5 September 2014 A group of independent United Nations experts today urged the Government of Bahrain to release prominent human rights defender Maryam Al-Khawaja, who has been detained since 30 August on charges of assaulting a police officer.
“The detention and decision to bring charges against Ms. Al-Khawaja is deeply concerning. In absence of credible evidence, the Government of Bahrain should take immediate steps to release her,” the experts said in a news release.
Ms. Al-Khawaja is the co-director of the Gulf Centre for Human Rights. Her father, a former president and co-founder of the Bahrain Centre for Human Rights, Abdulhadi Abdulla Hubail al-Khawaja, has been in detention since 2011.
Ms. Al-Khawaja was detained at Bahrain International Airport while travelling to visit her father in prison. She is currently being held at a women’s prison on charges of assaulting a police officer pending investigation. Reports say her Danish passport has been confiscated and that she has been denied access to a lawyer.
“The detention of Ms. Al-Khawaja is another patent measure of retaliation against individuals who advocate for human rights in the country,” the human rights experts said. They expressed their concern at the apparent continued harassment and imprisonment of individuals exercising their legitimate rights to freedom of opinion and expression in Bahrain.
“Detention of civil society members who seek to contribute to the promotion and protection of human rights is unacceptable,” the experts noted. “Defenders play a key role in holding States to account for the implementation of their human rights obligations, including at the international level. Their legitimate work should be fully respected.”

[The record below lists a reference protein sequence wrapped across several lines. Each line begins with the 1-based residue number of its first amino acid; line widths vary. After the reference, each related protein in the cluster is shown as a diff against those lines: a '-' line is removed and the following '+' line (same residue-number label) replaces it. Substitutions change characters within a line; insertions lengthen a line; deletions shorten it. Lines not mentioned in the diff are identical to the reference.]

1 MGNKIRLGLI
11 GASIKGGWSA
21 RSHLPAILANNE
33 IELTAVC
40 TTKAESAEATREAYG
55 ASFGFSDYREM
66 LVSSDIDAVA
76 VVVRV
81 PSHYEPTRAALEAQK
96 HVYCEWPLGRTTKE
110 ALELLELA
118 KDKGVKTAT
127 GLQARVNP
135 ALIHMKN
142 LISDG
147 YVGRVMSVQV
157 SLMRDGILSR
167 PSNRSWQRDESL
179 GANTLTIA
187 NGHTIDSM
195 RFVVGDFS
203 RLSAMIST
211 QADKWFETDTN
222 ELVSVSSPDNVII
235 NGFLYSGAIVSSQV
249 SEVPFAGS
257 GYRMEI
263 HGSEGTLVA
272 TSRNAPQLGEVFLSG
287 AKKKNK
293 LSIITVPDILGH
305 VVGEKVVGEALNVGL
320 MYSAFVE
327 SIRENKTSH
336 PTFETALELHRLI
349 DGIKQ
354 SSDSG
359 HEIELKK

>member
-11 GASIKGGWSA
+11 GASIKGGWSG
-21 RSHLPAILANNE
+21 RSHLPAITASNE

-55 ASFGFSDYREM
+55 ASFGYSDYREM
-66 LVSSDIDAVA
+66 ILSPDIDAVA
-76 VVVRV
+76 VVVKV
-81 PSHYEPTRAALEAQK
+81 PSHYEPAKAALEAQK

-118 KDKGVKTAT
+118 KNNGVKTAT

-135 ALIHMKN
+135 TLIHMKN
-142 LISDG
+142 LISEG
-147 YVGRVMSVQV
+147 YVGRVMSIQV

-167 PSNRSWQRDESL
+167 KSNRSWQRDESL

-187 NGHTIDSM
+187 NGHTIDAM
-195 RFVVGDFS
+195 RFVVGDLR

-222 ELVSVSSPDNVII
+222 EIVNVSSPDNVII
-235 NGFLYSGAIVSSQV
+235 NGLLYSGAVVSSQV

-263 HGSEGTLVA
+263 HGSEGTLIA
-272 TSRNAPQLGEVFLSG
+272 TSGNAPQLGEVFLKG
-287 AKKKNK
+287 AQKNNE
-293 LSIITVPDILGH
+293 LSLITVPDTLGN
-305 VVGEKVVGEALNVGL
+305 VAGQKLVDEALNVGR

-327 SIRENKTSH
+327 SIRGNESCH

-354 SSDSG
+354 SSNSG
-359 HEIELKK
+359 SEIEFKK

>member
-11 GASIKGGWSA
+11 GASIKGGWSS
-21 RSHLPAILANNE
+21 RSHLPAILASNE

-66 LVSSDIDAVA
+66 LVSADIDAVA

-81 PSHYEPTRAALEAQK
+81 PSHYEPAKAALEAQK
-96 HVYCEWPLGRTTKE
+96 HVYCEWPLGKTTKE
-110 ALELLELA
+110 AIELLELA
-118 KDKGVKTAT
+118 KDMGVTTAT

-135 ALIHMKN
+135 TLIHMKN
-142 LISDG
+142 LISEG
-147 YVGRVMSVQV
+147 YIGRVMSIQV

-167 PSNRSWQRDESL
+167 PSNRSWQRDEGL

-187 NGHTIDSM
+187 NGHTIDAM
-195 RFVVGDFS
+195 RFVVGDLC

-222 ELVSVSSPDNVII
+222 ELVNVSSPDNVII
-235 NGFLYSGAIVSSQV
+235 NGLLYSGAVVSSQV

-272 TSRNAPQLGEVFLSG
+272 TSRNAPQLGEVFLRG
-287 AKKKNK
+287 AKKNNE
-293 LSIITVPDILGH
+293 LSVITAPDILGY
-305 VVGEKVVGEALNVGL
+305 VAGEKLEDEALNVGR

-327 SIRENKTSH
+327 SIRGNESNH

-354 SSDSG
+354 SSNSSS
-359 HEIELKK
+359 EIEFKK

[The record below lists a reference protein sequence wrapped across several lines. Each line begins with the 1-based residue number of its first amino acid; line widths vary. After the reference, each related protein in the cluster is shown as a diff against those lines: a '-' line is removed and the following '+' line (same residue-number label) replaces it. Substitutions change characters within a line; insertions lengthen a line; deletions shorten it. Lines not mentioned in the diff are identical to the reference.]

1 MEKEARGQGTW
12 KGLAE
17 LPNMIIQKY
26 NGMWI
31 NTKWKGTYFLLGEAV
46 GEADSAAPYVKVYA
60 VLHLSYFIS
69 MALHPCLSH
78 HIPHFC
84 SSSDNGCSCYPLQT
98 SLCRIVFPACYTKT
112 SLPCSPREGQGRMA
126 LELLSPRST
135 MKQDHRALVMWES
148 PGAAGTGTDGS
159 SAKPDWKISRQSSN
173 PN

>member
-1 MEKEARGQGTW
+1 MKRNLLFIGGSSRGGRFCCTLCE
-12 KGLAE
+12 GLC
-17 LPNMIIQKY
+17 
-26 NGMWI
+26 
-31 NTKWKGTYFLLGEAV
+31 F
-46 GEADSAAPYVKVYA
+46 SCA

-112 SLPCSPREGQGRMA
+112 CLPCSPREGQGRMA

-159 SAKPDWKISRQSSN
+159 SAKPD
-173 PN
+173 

Special Rapporteur on human rights defenders Michel Forst expressed concern at the human rights violations faced by defenders in Bahrain, recalling that the Government had accepted recommendations to abandon restrictions on rights defenders.
“We call upon the Government of Bahrain to immediately implement the recommendations of the Bahrain Independent Commission of Inquiry and the recommendations put forward during the country’s Universal Periodic Review to ensure that human rights defenders are protected and able to carry out their peaceful and legitimate work free of intimidation or persecution,” the experts urged.
Bahrain has also postponed the last two visits of the Special Rapporteur on torture, which were considered as an effective cancellation. The experts called on the Government to commit to and cooperate with all planned visits to the country.
Independent experts are appointed by the UN Human Rights Council to examine and report back on a country situation or a specific human rights theme. The positions are honorary and the experts are not UN staff, nor are they paid for their work.
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